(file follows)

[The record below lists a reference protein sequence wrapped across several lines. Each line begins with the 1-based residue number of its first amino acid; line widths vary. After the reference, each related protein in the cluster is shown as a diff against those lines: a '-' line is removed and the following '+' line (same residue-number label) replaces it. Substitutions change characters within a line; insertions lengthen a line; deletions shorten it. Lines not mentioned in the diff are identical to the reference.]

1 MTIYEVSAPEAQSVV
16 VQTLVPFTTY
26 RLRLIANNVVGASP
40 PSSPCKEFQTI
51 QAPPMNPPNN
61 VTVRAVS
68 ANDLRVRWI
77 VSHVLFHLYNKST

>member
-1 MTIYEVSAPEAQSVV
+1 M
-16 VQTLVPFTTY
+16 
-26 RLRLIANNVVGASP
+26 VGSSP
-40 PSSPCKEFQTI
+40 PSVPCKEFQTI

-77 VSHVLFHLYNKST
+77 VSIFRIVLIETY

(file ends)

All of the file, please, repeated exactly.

[The record below lists a reference protein sequence wrapped across several lines. Each line begins with the 1-based residue number of its first amino acid; line widths vary. After the reference, each related protein in the cluster is shown as a diff against those lines: a '-' line is removed and the following '+' line (same residue-number label) replaces it. Substitutions change characters within a line; insertions lengthen a line; deletions shorten it. Lines not mentioned in the diff are identical to the reference.]

1 MTIYEVSAPEAQSVV
16 VQTLVPFTTY
26 RLRLIANNVVGASP
40 PSSPCKEFQTI
51 QAPPMNPPNN
61 VTVRAVS
68 ANDLRVRWI
77 VSHVLFHLYNKST

>member
-1 MTIYEVSAPEAQSVV
+1 M
-16 VQTLVPFTTY
+16 
-26 RLRLIANNVVGASP
+26 VGSSP
-40 PSSPCKEFQTI
+40 PSVPCKEFQTI

-77 VSHVLFHLYNKST
+77 VSIFRIVLIETY